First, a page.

As our communication, data and money (in that order) went electronic, it became utterly essential that they were secured with a counterpart of the conventional safe. Encryption was the safe, and passwords became the keys. But with passwords required for N number of online services, the pocket (read memory) was eventually going to get too heavy with these keys. Writing down your passwords is one option, but it has its own risks. Another option is storing them in another place with more security, and KeePass Password Safe is the software that can do this. Besides being the best in the business, it is free and open-source.
KeePass creates .kdb files (secure databases), each of which can hold multiple accounts’ usernames and passwords. You can open these files anywhere using a password or/and a key file. The .kdb files are encrypted using two of the most powerful encryption algorithms out there, Twofish and AES, with the latter being the most powerful public encryption algorithm.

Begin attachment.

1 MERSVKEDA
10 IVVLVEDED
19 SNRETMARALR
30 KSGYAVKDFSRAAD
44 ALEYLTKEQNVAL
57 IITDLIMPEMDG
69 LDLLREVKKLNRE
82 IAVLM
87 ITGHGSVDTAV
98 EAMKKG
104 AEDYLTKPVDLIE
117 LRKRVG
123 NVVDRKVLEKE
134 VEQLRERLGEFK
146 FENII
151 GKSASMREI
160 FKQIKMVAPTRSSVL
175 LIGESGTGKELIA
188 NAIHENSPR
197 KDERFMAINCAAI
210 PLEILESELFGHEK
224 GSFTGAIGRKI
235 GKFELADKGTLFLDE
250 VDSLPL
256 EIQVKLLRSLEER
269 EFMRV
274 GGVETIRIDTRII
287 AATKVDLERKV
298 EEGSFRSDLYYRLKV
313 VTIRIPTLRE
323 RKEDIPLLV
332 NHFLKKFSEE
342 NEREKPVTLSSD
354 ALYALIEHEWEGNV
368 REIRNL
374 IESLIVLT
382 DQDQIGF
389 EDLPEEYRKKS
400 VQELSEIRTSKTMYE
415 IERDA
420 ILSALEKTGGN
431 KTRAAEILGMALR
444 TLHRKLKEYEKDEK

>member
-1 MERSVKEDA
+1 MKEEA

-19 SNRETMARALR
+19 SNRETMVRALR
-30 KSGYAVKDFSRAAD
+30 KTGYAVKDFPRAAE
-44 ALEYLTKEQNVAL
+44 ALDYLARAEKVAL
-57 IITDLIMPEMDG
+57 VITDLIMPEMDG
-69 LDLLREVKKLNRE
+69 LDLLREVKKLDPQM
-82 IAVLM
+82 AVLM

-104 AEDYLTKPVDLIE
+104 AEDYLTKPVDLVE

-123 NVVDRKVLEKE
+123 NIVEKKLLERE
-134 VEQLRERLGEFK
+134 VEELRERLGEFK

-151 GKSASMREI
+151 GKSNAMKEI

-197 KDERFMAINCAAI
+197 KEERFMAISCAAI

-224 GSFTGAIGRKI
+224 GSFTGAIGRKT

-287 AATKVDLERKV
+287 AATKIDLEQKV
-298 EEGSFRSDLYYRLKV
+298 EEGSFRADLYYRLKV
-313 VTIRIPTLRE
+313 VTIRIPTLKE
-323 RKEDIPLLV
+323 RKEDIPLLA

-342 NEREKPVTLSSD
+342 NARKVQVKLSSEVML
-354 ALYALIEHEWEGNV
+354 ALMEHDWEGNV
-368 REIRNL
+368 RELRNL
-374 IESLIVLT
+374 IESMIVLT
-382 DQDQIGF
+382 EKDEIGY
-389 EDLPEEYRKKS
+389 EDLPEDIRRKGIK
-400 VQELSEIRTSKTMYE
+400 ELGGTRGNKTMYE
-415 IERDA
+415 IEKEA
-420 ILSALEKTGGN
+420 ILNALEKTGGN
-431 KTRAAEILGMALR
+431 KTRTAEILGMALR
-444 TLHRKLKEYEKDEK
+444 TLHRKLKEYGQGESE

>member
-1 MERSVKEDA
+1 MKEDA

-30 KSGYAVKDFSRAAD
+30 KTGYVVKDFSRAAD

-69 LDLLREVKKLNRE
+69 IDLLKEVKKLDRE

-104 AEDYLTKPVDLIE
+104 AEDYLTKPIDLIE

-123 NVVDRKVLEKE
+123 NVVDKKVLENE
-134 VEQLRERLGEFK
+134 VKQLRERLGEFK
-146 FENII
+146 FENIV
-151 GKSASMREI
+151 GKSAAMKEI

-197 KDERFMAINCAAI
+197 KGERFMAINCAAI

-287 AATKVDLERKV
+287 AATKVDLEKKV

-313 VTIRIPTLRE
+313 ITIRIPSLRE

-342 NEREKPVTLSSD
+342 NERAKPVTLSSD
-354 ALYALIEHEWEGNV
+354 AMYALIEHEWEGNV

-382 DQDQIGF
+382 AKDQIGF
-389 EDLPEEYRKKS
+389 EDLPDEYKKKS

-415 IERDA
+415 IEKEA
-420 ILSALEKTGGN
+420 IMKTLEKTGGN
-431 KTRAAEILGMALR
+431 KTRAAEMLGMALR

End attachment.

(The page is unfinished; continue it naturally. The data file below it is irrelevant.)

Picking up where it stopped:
One of the better features of software is that it tells you how safe your master password is. It also tells you how safe the passwords of your accounts are. It can also give you randomly generated passwords, of customizable length and complexity (if you are about to register on a site). This is another reason why we highly recommend this software, as such passwords are essential in safeguarding you on the big bad net.
Being open-source gives this particular safe a distinct advantage. Anyone can read the code and check if there are any loopholes, or incorrect implementations of the encryption algorithms.